I have been painting in Corel Painter more but finding I just have to use Photoshop to finish up most of my work. This can be frustrating because as we all know, Painter excels with their hundreds of brushes and usually the strokes and dabs look much better when created in Painter. Therein lies my dilemma. How do I clean up some mis-strokes when I am in PS so that you can’t tell the clean up was done.
I have been working on a brush all week and a lot of the best results came from the PS Brush Panel’s Texture section settings. If you understand this section, you can create some really nice brushes for smoothing out hard edges or blending texture into a big splotches of paint.
Some Important Brush Panel Notes:
- The Brush Panel in Photoshop is often called the Brush Engine as it is in Painter.
- Also when creating a new brush, be sure to actually click on each brush section name to open it up. By clicking on the check box, the existing settings from the last brush used will be applied to it. This can wreak havoc on a brush!
- Texture and Pattern can mean the same thing, depending on what you are doing in Photoshop (and Painter). A texture is really a texture that you are adding in as a layer to an image and usually have .jpg or .png file extensions. A texture can be a pattern when using the Paint Panel’s Texture Section, the swatches as shown below are actually patterns and will have a .pat extension. To convert a texture to a pattern, open the Texture in PS, and to a Pattern, go to Edit -> Define Pattern – a Rectangular Marquee Selection can be made of just part of the texture to use as a pattern also. It will now appear at the end of your Patterns list.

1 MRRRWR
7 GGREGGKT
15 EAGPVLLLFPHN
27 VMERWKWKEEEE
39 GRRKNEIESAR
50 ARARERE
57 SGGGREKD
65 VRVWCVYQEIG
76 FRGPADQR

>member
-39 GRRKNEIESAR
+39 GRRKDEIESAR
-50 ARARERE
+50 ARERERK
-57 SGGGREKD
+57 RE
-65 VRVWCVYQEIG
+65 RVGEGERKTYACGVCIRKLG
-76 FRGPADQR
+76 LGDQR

Brush Panel Texture Section Basics
Below is what the Texture section looks like when the brush created was used to clean up the above hydrangea image. See My Pastel Brush Settings section below for all the original brush settings – it is a favorite of mine to just paint with, without these Texture settings. The new settings are also listed again if you would like to create the brush.
As you can see in the image, the Painter strokes created a lot of differing and textured swirls within this image. When the image was opened in Photoshop for final processing, I looked at the strokes more closely. Several looked too sharp – too much bristle or sketch-looking lines – and did not blend well with the other parts of the image.
The brush created was for adding texture into painted areas to either soften edges or add some interest. This is done in PS by adding one of the same patterns already listed in the drop-down (click on down arrow to left of pattern swatch to open up). This is the same pattern list used with the Pattern Fill Adjustment Layer, Layer Style Pattern Overlay Section, Bevel & Emboss Texture Section, and Stroke Section. Here are a few of my Obsidian Dawn patterns shown in my drop-down list below.
A colored pattern can work in the brush if it has lots of contrast, which is determined not by the color saturation but the light and dark tones. The black and white patterns seem to be the best choices. The texture used in this brush was called 12 and the link is in brush settings section below. The pattern had a nice contrast to it and created an interesting texture in the stroke. The pattern may not be visible in the stroke preview at all until the following section sliders are adjusted.